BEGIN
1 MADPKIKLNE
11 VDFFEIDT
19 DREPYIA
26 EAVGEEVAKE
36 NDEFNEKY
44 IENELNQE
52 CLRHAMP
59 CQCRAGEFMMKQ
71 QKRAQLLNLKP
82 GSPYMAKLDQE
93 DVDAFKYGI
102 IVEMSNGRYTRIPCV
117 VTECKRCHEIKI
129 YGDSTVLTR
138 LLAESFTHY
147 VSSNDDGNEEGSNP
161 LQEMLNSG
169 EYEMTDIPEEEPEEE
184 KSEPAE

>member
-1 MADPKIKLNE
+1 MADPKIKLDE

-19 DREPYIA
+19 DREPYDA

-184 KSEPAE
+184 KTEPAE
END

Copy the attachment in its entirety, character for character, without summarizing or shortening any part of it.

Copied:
1 MADPKIKLNE
11 VDFFEIDT
19 DREPYIA
26 EAVGEEVAKE
36 NDEFNEKY
44 IENELNQE
52 CLRHAMP
59 CQCRAGEFMMKQ
71 QKRAQLLNLKP
82 GSPYMAKLDQE
93 DVDAFKYGI
102 IVEMSNGRYTRIPCV
117 VTECKRCHEIKI
129 YGDSTVLTR
138 LLAESFTHY
147 VSSNDDGNEEGSNP
161 LQEMLNSG
169 EYEMTDIPEEEPEEE
184 KSEPAE

>member
-1 MADPKIKLNE
+1 MADPKIKLDE

-19 DREPYIA
+19 DREPYDA

-184 KSEPAE
+184 KTEPAE